233.26 | 3 | 3 | 1 | 2 | 0.918 | 0.322 | $ T 2 u ( s ) $ | [n = 1 + 2_{02}](a) |

233.54 | 4 | 3 | 1 | 2 | 0.919 | 0.322 | $ G u ( s ) $ | [n = 1 + 2_{02}](b) |

234.78 | 3 | 1 | 1 | 2 | 0.959 | 0.323 | $ T 1 u ( s ) $ | n = 1 + 2_{02} |

325.97 | 5 | 2 | 2 | 0 | 0.893 | 0.378 | $ H g ( s ) $ | n = 2 |

328.21 | 1 | 0 | 0 | 0 | 0.893 | 0.377 | $ A g ( s ) $ | n = 2 |

ΔE
. | g
. | λ
. | l
. | j
. | p(j)
. | ΔR
. | Irrep . | Assignment . |
---|---|---|---|---|---|---|---|---|

0.00 | 1 | 0 | 0 | 0 | 0.969 | 0.255 | $ A g ( s ) $ | 0_{00} |

162.08 | 3 | 1 | 1 | 0 | 0.931 | 0.323 | $ T 1 u ( s ) $ | n = 1 |

197.54 | 1 | 0 | 1 | 1 | 0.892 | 0.326 | $ A g ( s ) $ | n = 1 + 1_{11} |

198.33 | 3 | 1 | 1 | 1 | 0.969 | 0.324 | $ T 1 g ( s ) $ | n = 1 + 1_{11} |

200.13 | 5 | 2 | 1 | 1 | 0.851 | 0.321 | $ H g ( s ) $ | n = 1 + 1_{11} |

229.05 | 5 | 2 | 1 | 2 | 0.981 | 0.325 | $ H u ( s ) $ | n = 1 + 2_{02} |

233.26 | 3 | 3 | 1 | 2 | 0.918 | 0.322 | $ T 2 u ( s ) $ | [n = 1 + 2_{02}](a) |

233.54 | 4 | 3 | 1 | 2 | 0.919 | 0.322 | $ G u ( s ) $ | [n = 1 + 2_{02}](b) |

234.78 | 3 | 1 | 1 | 2 | 0.959 | 0.323 | $ T 1 u ( s ) $ | n = 1 + 2_{02} |

325.97 | 5 | 2 | 2 | 0 | 0.893 | 0.378 | $ H g ( s ) $ | n = 2 |

328.21 | 1 | 0 | 0 | 0 | 0.893 | 0.377 | $ A g ( s ) $ | n = 2 |

ΔE
. | g
. | λ
. | l
. | j
. | p(j)
. | ΔR
. | Irrep . | Assignment . |
---|---|---|---|---|---|---|---|---|

23.74 | 3 | 1 | 0 | 1 | 0.987 | 0.256 | $ T 1 u ( a ) $ | 1_{01} |

183.12 | 3 | 1 | 1 | 1 | 0.979 | 0.325 | $ T 1 g ( a ) $ | n = 1 + 1_{01} |

186.71 | 5 | 2 | 1 | 1 | 0.952 | 0.323 | $ H g ( a ) $ | n = 1 + 1_{01} |

191.02 | 1 | 0 | 1 | 1 | 0.975 | 0.322 | $ A g ( a ) $ | n = 1 + 1_{01} |

238.34 | 5 | 2 | 1 | 2 | 0.966 | 0.325 | $ H u ( a ) $ | n = 1 + 2_{12} |

243.08 | 3 | 1 | 1 | 2 | 0.926 | 0.324 | $ T 1 u ( a ) $ | n = 1 + 2_{12} |

244.41 | 4 | 3 | 1 | 2 | 0.768 | 0.316 | $ G u ( a ) $ | [n = 1 + 2_{12}](a) |

244.64 | 3 | 3 | 1 | 2 | 0.773 | 0.316 | $ T 2 u ( a ) $ | [n = 1 + 2_{12}](b) |

362.06 | 3 | 1 | 2 | 1 | 0.946 | 0.380 | $ T 1 g ( a ) $ | n = 2 + 1_{10} |

370.16 | 3 | 3 | 2 | 1 | 0.740 | 0.369 | $ T 2 g ( a ) $ | [n = 2 + 1_{10}](a) |

370.20 | 4 | 3 | 2 | 1 | 0.803 | 0.371 | $ G g ( a ) $ | [n = 2 + 1_{10}](b) |

371.31 | 5 | 2 | 2 | 1 | 0.884 | 0.375 | $ H g ( a ) $ | n = 2 + 1_{10} |

372.77 | 3 | 1 | 0 | 1 | 0.925 | 0.376 | $ T 1 g ( a ) $ | n = 2 + 1_{10} |

ΔE
. | g
. | λ
. | l
. | j
. | p(j)
. | ΔR
. | Irrep . | Assignment . |
---|---|---|---|---|---|---|---|---|

23.74 | 3 | 1 | 0 | 1 | 0.987 | 0.256 | $ T 1 u ( a ) $ | 1_{01} |

183.12 | 3 | 1 | 1 | 1 | 0.979 | 0.325 | $ T 1 g ( a ) $ | n = 1 + 1_{01} |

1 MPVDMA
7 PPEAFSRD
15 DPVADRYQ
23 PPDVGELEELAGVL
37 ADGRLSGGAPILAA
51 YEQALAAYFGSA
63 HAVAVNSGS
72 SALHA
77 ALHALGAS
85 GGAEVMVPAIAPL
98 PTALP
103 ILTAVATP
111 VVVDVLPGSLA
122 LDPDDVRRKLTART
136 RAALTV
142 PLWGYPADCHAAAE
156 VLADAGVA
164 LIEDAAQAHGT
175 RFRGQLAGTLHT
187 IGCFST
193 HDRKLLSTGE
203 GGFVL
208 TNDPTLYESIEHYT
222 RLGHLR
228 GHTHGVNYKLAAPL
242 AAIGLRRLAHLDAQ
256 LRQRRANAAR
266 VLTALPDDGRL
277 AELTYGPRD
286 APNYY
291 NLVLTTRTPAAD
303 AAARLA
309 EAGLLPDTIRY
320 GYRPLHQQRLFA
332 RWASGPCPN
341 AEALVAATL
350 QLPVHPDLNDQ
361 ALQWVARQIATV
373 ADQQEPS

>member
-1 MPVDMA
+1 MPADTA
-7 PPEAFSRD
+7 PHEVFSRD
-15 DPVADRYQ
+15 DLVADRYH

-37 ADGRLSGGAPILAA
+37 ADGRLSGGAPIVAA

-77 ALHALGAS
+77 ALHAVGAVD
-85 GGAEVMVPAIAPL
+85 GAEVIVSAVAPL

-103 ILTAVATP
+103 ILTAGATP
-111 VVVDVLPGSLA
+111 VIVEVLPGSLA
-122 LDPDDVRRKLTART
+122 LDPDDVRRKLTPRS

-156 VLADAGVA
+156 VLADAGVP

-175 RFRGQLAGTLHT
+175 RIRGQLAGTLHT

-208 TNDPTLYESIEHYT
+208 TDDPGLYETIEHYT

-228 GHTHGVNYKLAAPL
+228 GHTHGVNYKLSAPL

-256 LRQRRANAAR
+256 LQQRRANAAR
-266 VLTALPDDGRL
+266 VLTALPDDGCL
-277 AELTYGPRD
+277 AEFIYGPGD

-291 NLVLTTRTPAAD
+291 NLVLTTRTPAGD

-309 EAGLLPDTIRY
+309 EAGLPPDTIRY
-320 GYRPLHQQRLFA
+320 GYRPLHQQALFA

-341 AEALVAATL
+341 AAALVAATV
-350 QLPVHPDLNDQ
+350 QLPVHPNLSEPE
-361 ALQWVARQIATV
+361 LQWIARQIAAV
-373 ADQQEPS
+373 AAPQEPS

186.71 | 5 | 2 | 1 | 1 | 0.952 | 0.323 | $ H g ( a ) $ | n = 1 + 1_{01} |

191.02 | 1 | 0 | 1 | 1 | 0.975 | 0.322 | $ A g ( a ) $ | n = 1 + 1_{01} |

238.34 | 5 | 2 | 1 | 2 | 0.966 | 0.325 | $ H u ( a ) $ | n = 1 + 2_{12} |

243.08 | 3 | 1 | 1 | 2 | 0.926 | 0.324 | $ T 1 u ( a ) $ | n = 1 + 2_{12} |

244.41 | 4 | 3 | 1 | 2 | 0.768 | 0.316 | $ G u ( a ) $ | [n = 1 + 2_{12}](a) |

244.64 | 3 | 3 | 1 | 2 | 0.773 | 0.316 | $ T 2 u ( a ) $ | [n = 1 + 2_{12}](b) |

362.06 | 3 | 1 | 2 | 1 | 0.946 | 0.380 | $ T 1 g ( a ) $ | n = 2 + 1_{10} |

370.16 | 3 | 3 | 2 | 1 | 0.740 | 0.369 | $ T 2 g ( a ) $ | [n = 2 + 1_{10}](a) |

370.20 | 4 | 3 | 2 | 1 | 0.803 | 0.371 | $ G g ( a ) $ | [n = 2 + 1_{10}](b) |

371.31 | 5 | 2 | 2 | 1 | 0.884 | 0.375 | $ H g ( a ) $ | n = 2 + 1_{10} |

372.77 | 3 | 1 | 0 | 1 | 0.925 | 0.376 | $ T 1 g ( a ) $ | n = 2 + 1_{10} |

Experiment . | Theory . | Free-rotor H_{2}O
. | Assignment . |
---|---|---|---|

2.50 ± 0.05 | $ 0 00 \u2192 1 01 a $ | ||

2.94 | 2.95 | 0_{00} → 1_{01} | |

3.02 ± 0.05 | $ 0 00 \u2192 1 01 b $ | ||

9.20 ± 0.05 | 9.74 | 9.86 | 0_{00} → 2_{12} |

16.6 ± 0.1 | 16.37/16.86 | 16.78/16.97 | 0_{00} → 2_{21} 3_{03} |

22.8±0.1 | 22.70 − 23.68 | 0 → _{00}n = 1 + 1 _{01} | |

26.1 ± 0.2 | 25.78 | 26.35 | 0_{00} → 3_{21} |

30.8±0.2 | 29.55 − 30.30 | 0 → _{00}n = 1 + 2 _{12} | |

39.4±0.2 | 33.36 − 38.04 | 0 → _{00}3/_{30}n = 1 + 2 _{21} | |

40.7 ± 0.2 | 39.91 | 40.41 | 0_{00} → 5_{05} |

45.1±0.2 | 44.89 − 46.22 | 0 → _{00}n = 2 + 1 _{10} | |

47.3 ± 0.2 | 48.40 | 47.67 | 0_{00} → 4_{32} |

Experiment . | Theory . | Free-rotor H_{2}O
. | Assignment . |
---|---|---|---|

2.50 ± 0.05 | $ 0 00 \u2192 1 01 a $ | ||

2.94 | 2.95 | 0_{00} → 1_{01} | |

3.02 ± 0.05 | $ 0 00 \u2192 1 01 b $ | ||

9.20 ± 0.05 | 9.74 | 9.86 | 0_{00} → 2_{12} |

16.6 ± 0.1 | 16.37/16.86 | 16.78/16.97 | 0_{00} → 2_{21} 3_{03} |

22.8±0.1 | 22.70 − 23.68 | 0 → _{00}n = 1 + 1 _{01} | |

26.1 ± 0.2 | 25.78 | 26.35 | 0_{00} → 3_{21} |

30.8±0.2 | 29.55 − 30.30 | 0 → _{00}n = 1 + 2 _{12} | |

39.4±0.2 | 33.36 − 38.04 | 0 → _{00}3/_{30}n = 1 + 2 _{21} | |